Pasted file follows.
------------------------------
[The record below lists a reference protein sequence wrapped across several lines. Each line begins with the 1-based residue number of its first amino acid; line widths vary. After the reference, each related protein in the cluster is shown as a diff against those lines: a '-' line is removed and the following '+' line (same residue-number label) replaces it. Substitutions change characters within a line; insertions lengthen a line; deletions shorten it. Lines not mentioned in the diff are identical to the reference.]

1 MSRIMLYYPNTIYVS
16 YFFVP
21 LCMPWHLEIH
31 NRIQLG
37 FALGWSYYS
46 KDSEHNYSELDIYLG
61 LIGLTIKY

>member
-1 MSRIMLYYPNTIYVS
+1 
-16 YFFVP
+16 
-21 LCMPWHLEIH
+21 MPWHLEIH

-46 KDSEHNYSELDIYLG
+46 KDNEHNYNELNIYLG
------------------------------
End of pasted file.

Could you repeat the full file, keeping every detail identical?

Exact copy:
[The record below lists a reference protein sequence wrapped across several lines. Each line begins with the 1-based residue number of its first amino acid; line widths vary. After the reference, each related protein in the cluster is shown as a diff against those lines: a '-' line is removed and the following '+' line (same residue-number label) replaces it. Substitutions change characters within a line; insertions lengthen a line; deletions shorten it. Lines not mentioned in the diff are identical to the reference.]

1 MSRIMLYYPNTIYVS
16 YFFVP
21 LCMPWHLEIH
31 NRIQLG
37 FALGWSYYS
46 KDSEHNYSELDIYLG
61 LIGLTIKY

>member
-1 MSRIMLYYPNTIYVS
+1 
-16 YFFVP
+16 
-21 LCMPWHLEIH
+21 MPWHLEIH

-46 KDSEHNYSELDIYLG
+46 KDNEHNYNELNIYLG